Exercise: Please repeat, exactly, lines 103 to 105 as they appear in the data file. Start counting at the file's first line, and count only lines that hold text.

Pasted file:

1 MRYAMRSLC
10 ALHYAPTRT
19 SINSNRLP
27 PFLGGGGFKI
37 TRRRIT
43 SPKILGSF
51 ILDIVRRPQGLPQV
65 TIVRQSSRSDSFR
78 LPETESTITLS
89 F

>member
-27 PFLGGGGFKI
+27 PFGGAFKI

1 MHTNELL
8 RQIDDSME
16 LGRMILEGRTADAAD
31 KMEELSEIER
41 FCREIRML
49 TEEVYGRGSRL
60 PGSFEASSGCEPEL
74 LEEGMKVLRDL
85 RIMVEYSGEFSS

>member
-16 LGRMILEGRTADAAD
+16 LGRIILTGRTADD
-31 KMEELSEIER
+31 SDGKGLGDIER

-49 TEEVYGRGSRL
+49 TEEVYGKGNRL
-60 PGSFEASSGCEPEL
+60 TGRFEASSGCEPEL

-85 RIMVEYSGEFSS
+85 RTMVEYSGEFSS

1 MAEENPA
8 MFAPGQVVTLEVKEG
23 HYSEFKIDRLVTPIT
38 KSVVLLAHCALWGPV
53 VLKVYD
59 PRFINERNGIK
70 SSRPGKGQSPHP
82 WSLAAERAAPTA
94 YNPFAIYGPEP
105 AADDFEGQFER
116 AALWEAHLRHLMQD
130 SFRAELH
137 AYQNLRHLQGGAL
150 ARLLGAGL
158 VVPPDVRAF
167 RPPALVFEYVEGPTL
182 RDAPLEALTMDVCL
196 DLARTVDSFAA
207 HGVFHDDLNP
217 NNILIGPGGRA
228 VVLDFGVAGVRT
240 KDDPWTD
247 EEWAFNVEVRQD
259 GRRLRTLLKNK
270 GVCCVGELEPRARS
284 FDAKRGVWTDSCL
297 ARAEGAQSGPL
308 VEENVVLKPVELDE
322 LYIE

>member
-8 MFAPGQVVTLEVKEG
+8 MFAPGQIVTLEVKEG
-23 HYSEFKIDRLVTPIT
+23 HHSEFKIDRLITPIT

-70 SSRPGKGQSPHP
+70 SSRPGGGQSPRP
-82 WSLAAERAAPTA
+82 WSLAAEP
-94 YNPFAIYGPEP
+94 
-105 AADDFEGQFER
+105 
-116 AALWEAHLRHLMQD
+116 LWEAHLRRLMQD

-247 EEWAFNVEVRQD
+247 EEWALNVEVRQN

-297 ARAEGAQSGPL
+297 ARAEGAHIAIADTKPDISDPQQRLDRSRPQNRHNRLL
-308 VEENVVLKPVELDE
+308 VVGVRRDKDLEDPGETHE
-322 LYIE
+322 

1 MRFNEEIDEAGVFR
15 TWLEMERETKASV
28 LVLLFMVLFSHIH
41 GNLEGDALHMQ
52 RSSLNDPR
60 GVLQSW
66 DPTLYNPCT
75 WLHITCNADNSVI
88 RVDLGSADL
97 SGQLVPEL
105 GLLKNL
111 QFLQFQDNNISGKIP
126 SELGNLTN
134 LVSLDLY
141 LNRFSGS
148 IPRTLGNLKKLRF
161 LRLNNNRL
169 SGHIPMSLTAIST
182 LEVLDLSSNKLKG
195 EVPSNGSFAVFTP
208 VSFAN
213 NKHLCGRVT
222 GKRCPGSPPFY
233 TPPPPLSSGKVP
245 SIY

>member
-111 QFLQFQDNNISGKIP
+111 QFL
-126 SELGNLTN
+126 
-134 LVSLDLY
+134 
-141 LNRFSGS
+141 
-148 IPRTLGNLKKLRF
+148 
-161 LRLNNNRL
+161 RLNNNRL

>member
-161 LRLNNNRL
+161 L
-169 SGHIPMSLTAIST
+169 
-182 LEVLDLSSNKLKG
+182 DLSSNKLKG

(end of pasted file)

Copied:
169 SGHIPMSLTAIST
182 LEVLDLSSNKLKG
195 EVPSNGSFAVFTP